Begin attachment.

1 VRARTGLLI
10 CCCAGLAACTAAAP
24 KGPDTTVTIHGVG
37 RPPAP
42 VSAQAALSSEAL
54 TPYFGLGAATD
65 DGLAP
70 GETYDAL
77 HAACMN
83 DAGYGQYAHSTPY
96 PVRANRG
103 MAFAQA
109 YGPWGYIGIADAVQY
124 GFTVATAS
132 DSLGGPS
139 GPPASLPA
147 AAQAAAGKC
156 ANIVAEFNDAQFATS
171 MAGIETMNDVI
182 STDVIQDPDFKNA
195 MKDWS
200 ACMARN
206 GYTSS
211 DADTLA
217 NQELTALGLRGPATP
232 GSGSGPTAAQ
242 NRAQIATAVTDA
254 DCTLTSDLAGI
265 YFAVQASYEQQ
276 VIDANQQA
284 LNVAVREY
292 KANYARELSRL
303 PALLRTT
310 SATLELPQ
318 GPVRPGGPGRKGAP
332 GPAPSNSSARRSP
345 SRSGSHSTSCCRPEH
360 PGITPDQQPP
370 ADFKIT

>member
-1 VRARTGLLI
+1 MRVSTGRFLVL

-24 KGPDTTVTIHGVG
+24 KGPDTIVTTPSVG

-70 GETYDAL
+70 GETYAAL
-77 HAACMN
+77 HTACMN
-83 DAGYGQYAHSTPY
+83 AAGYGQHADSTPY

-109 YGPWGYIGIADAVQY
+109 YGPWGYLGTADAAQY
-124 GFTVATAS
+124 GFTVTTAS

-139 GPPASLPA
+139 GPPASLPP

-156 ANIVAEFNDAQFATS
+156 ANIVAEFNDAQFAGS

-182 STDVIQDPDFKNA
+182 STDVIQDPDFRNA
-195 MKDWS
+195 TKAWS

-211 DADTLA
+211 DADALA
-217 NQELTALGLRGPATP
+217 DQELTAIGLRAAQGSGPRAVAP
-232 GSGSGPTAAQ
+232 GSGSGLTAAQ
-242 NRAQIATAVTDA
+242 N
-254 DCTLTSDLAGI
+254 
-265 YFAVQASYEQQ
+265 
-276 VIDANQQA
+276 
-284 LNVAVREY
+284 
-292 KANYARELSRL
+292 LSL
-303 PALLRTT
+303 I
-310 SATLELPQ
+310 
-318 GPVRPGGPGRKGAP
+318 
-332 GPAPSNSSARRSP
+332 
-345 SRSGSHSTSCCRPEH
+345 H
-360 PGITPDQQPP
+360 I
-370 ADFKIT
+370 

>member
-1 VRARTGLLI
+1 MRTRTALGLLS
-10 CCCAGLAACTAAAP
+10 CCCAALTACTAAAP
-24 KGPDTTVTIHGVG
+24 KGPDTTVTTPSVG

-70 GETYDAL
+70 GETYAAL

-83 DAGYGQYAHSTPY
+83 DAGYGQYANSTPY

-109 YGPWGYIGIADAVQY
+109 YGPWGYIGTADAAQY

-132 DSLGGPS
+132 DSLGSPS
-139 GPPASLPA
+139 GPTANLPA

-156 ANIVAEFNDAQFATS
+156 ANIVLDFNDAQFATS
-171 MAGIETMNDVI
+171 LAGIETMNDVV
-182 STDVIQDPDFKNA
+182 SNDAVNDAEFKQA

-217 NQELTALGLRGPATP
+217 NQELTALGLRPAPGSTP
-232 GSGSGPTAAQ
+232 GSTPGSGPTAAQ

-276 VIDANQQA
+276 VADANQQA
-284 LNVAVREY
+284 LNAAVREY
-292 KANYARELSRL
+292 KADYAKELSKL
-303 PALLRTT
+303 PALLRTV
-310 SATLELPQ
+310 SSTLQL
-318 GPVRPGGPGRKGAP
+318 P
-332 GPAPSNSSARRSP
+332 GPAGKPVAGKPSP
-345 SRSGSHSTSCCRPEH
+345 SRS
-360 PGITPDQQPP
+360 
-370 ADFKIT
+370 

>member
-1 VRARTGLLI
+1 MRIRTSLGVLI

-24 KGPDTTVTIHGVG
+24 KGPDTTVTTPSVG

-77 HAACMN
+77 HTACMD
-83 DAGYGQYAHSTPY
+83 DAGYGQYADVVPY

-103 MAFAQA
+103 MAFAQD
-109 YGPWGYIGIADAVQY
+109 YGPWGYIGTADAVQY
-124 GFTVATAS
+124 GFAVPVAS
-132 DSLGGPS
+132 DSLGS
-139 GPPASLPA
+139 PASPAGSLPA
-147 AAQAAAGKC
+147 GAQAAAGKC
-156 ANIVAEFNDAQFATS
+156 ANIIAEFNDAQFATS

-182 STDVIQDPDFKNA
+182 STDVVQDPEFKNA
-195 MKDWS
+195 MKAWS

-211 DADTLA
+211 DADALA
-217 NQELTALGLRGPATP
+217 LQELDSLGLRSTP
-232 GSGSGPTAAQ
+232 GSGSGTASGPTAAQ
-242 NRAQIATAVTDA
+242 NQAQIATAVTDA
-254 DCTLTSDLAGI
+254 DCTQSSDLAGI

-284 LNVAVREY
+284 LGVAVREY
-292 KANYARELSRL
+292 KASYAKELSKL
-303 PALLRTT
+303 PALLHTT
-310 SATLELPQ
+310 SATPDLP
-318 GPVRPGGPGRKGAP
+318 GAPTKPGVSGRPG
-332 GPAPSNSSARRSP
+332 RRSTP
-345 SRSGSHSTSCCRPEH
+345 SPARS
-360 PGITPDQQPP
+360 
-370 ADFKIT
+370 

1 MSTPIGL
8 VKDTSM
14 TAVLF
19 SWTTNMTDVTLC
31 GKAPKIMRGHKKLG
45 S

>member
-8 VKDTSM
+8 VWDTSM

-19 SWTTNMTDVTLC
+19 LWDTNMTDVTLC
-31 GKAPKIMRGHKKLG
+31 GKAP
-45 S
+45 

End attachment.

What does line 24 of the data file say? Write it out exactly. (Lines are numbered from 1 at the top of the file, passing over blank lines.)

211 DADTLA